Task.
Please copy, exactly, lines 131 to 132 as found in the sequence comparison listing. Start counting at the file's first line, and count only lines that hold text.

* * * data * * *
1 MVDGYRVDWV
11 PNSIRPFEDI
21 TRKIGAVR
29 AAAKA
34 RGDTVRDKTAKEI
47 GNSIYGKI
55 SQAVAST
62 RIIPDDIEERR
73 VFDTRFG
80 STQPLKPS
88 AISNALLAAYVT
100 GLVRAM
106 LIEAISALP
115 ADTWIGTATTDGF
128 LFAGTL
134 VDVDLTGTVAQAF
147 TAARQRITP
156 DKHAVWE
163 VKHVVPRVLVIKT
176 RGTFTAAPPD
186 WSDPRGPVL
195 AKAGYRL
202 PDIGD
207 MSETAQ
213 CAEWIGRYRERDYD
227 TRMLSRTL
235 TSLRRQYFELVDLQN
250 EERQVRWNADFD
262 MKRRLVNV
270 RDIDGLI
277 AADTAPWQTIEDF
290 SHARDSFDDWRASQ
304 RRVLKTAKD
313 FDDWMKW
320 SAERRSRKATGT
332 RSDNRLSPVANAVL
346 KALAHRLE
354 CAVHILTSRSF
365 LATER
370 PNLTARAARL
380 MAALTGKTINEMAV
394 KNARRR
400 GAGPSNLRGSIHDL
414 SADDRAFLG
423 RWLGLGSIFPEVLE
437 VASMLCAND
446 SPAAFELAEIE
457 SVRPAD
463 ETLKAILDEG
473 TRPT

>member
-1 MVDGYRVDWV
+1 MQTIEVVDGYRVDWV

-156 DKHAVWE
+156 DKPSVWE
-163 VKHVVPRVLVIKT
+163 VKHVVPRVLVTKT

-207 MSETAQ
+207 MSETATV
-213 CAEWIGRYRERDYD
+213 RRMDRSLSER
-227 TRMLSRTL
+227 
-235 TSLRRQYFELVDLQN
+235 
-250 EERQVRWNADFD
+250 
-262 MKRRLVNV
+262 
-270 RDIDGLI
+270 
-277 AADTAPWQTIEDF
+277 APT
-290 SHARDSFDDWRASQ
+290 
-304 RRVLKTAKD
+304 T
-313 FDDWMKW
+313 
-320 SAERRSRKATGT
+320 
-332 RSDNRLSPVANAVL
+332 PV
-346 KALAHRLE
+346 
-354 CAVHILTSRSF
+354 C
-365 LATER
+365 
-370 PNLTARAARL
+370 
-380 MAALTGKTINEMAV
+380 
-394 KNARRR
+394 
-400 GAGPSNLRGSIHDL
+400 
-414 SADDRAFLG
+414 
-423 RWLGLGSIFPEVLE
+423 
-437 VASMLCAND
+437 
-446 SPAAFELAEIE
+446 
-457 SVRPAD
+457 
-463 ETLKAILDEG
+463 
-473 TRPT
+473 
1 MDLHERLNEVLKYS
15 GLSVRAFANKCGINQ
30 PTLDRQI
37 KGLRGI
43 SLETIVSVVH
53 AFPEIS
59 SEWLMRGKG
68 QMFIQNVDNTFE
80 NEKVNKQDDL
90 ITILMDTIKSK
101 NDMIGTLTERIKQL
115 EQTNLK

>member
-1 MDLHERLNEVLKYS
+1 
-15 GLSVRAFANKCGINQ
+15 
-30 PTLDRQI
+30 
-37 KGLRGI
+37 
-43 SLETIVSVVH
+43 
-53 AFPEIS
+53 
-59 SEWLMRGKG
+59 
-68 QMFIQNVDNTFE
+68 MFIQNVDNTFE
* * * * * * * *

-37 KGLRGI
+37 